Andrew Harrer/Bloomberg

As the partial government shutdown extended into week No. 2 and the deadline looms for the extension of the debt ceiling, some Washington area home buyers and sellers are getting worried about the potential impact on their real estate transactions.

So far, while no specific delays have been reported by Redfin clients in the Washington area, many buyers and sellers have expressed anxiety, says Ellen Haberle, economist with Redfin real estate brokerage in Seattle.

“Some buyers have decided getting a loan closed right now is too tricky, so they’re stepping back temporarily,” Haberle said. “However, we’ve also heard that some furloughed federal workers are using their time off to search for homes since they assume they’ll get their back pay and that the shutdown will be over soon.”

Mortgage loan impact

Since the majority of mortgage loans are backed by the U.S. government, some borrowers have assumed that loans would not be approved during the shutdown. However, Scott Davis, senior loan officer with McLean Mortgage in Fairfax, says that only the Agriculture Department’s Rural Development loan program is completely closed.

“The FHA says they’re running with a smaller staff, so it’s possible that those loans will be delayed,” Davis said. “VA loans processing is a little slower than usual, so there could be delays there, too. Fannie Mae and Freddie Mac are open, so there shouldn’t be a problem on that end.”

Furloughed federal workers in the midst of a loan application face the biggest challenge among local buyers because often there isn’t anyone available to verify that they work in a particular agency. Davis says some federal workers also don’t have access to their W2 forms or pay stubs because they’ve been cut off from their government computers where that information is electronically stored.

“I haven’t heard of anyone’s loan being canceled or denied at this point, but I’ve heard of some settlements being delayed because lenders cannot verify employment for furloughed federal workers,” says Morgan Knull, associate broker with Re/Max Gateway in the District. “Many of the lenders I’ve talked to say they are closing loans without verification of employment or the borrowers’ tax returns and will audit their borrowers for that information once the government reopens.”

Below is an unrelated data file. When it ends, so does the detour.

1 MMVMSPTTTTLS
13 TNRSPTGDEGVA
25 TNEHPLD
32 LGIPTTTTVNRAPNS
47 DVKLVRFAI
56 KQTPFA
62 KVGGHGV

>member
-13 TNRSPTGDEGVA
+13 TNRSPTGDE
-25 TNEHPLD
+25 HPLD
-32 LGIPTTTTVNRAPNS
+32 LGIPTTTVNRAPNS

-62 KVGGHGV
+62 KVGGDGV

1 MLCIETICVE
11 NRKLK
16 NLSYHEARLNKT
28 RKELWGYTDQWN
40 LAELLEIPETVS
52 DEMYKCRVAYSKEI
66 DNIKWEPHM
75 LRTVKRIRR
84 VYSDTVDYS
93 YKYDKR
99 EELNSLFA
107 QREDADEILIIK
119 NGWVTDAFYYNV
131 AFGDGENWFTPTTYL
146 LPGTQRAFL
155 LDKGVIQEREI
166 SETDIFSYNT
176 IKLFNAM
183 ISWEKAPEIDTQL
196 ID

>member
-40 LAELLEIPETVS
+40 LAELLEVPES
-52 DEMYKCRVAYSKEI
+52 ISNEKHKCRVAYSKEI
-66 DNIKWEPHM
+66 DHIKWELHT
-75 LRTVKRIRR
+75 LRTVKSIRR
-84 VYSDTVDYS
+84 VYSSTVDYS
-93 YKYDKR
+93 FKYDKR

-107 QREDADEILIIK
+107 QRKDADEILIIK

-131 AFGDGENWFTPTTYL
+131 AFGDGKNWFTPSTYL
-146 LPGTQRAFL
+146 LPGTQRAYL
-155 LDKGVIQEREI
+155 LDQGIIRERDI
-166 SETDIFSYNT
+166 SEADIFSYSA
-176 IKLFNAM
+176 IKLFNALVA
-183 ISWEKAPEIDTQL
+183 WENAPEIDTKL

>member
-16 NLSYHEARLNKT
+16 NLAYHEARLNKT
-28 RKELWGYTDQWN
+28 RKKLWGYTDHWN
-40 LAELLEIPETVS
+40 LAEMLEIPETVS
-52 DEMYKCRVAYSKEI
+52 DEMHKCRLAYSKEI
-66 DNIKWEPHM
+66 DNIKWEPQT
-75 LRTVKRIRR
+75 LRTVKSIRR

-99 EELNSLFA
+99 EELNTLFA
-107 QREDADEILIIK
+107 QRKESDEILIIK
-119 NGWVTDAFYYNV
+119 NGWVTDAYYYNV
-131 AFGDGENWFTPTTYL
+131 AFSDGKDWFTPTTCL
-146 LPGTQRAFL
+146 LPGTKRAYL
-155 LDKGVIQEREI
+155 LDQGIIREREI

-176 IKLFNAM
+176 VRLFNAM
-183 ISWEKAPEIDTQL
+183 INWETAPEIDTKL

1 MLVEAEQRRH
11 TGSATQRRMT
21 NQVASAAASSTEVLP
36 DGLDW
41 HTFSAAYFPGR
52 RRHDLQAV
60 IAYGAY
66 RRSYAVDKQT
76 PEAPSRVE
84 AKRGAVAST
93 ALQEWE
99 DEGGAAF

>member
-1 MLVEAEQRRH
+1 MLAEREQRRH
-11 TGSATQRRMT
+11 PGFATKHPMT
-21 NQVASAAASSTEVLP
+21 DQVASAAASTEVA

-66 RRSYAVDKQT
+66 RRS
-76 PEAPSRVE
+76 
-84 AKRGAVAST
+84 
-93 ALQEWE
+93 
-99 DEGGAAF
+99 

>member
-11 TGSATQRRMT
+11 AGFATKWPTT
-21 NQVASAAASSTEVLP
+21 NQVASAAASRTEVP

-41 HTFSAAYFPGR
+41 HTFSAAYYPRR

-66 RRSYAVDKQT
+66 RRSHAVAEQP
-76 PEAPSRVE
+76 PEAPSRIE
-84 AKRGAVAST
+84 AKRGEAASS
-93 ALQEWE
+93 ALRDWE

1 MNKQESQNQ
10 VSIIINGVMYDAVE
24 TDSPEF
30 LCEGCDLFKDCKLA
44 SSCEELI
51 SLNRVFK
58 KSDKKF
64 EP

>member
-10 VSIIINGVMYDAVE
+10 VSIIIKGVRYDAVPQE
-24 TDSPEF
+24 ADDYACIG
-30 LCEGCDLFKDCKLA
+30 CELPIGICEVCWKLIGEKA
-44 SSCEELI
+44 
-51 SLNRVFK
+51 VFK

The biggest issue faced by all borrowers is that the Internal Revenue Service is closed and isn’t processing any requests for income tax returns, normally required by lenders for proof of income for borrowers.

Davis says that decisions about whether to waive some information temporarily are being made on an individual basis, with self-employed borrowers or those who earn money through commissions rather than a W2 less likely to be approved than those with consistent verifiable pay stubs.

Rates and potential default

If Congress doesn’t act in time to raise the debt ceiling by the Oct. 17 deadline, it’s possible that the federal government could default on some of its obligations and that the U.S. credit rating could be downgraded as it was in 2011, Haberle said.

“It’s hard to know what impact this could have on mortgage rates,” she says. “Mortgage rates went up 0.7 percent in 2011 after the credit downgrade, and that could happen again. Even so, that would only raise rates to about 5 percent, which is still very low.”

Davis says that while mortgage rates could go up, they could also drop further if the stock market plummets.

Advice for borrowers

“Whether you’re a furloughed federal employee or any other borrower, if you’re in the middle of a loan application you should call your lender to see what the ramifications of the government shutdown are for you,” Davis said. “Some lenders are working with people who already have an application in process but not accepting new files, but may be able to work around the situation.”

Knull recommends making sure you have a financing contingency in any offer to buy a home and arrange for the closing to be at least 30 days out in case there are delays.

“It’s time to be a little more cautious because no one really knows how long this will go on or what the collateral damage will be,” Knull said.

Michele Lerner is a freelance writer.